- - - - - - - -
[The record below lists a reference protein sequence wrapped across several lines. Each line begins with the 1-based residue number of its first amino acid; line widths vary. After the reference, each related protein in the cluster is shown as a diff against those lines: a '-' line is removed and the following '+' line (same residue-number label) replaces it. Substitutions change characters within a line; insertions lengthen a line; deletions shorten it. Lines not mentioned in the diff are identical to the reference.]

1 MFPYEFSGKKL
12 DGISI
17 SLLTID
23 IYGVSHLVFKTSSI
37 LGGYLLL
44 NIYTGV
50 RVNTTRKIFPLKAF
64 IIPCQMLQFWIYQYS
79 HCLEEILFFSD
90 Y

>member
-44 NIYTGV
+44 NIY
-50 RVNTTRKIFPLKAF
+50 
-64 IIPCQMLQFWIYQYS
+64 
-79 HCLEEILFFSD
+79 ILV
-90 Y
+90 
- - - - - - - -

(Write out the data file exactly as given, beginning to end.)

[The record below lists a reference protein sequence wrapped across several lines. Each line begins with the 1-based residue number of its first amino acid; line widths vary. After the reference, each related protein in the cluster is shown as a diff against those lines: a '-' line is removed and the following '+' line (same residue-number label) replaces it. Substitutions change characters within a line; insertions lengthen a line; deletions shorten it. Lines not mentioned in the diff are identical to the reference.]

1 MFPYEFSGKKL
12 DGISI
17 SLLTID
23 IYGVSHLVFKTSSI
37 LGGYLLL
44 NIYTGV
50 RVNTTRKIFPLKAF
64 IIPCQMLQFWIYQYS
79 HCLEEILFFSD
90 Y

>member
-44 NIYTGV
+44 NIY
-50 RVNTTRKIFPLKAF
+50 
-64 IIPCQMLQFWIYQYS
+64 
-79 HCLEEILFFSD
+79 ILV
-90 Y
+90 